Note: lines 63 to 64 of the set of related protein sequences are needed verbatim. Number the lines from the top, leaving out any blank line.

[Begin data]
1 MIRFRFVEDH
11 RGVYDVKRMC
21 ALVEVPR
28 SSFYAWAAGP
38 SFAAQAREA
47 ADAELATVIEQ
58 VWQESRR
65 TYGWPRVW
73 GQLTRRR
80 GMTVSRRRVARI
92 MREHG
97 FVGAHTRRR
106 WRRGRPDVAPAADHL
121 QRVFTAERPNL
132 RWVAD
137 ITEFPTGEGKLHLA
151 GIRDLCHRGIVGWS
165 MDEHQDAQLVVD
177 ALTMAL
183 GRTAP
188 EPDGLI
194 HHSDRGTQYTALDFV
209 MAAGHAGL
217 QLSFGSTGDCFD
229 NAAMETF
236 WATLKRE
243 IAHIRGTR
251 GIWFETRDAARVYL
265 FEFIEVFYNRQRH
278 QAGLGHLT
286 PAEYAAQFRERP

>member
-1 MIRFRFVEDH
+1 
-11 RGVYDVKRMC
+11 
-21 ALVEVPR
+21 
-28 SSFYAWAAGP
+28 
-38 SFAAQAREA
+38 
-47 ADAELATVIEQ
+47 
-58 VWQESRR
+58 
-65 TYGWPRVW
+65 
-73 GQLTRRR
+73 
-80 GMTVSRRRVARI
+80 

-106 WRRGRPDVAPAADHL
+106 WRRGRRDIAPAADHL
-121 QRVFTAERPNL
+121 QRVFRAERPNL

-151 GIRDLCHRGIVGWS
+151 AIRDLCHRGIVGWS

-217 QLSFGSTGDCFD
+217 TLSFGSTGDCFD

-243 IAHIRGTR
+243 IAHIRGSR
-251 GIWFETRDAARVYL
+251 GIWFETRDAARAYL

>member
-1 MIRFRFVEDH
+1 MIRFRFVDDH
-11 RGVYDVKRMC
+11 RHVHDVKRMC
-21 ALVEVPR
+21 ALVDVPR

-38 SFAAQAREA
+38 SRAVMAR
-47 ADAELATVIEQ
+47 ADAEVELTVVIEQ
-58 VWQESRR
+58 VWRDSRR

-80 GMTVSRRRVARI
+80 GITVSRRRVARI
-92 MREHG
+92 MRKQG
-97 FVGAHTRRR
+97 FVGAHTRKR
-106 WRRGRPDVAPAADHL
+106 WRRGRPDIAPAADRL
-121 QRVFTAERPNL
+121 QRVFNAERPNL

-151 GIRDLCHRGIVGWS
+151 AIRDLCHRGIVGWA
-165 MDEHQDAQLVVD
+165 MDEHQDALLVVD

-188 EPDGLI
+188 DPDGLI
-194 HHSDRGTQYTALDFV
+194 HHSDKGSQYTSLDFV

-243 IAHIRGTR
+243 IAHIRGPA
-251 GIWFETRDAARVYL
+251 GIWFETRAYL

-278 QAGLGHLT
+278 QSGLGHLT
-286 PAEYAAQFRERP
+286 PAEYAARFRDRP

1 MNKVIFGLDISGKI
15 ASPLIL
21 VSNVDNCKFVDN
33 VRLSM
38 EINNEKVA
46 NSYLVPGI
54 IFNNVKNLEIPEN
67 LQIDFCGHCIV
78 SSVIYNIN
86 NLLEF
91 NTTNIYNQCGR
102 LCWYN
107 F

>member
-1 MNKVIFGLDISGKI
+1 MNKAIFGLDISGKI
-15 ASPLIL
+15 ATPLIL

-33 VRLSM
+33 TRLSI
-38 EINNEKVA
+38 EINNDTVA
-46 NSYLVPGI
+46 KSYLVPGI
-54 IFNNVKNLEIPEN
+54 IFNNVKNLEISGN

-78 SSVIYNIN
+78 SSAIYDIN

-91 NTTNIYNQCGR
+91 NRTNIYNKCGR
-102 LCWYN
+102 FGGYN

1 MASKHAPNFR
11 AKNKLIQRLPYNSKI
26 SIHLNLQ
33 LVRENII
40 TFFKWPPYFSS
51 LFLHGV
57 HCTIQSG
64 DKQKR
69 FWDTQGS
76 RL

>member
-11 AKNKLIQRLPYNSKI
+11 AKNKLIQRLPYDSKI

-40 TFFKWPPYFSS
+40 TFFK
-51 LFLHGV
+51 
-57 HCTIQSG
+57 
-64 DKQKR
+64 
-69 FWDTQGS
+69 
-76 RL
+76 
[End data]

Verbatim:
-251 GIWFETRDAARVYL
+251 GIWFETRDAARAYL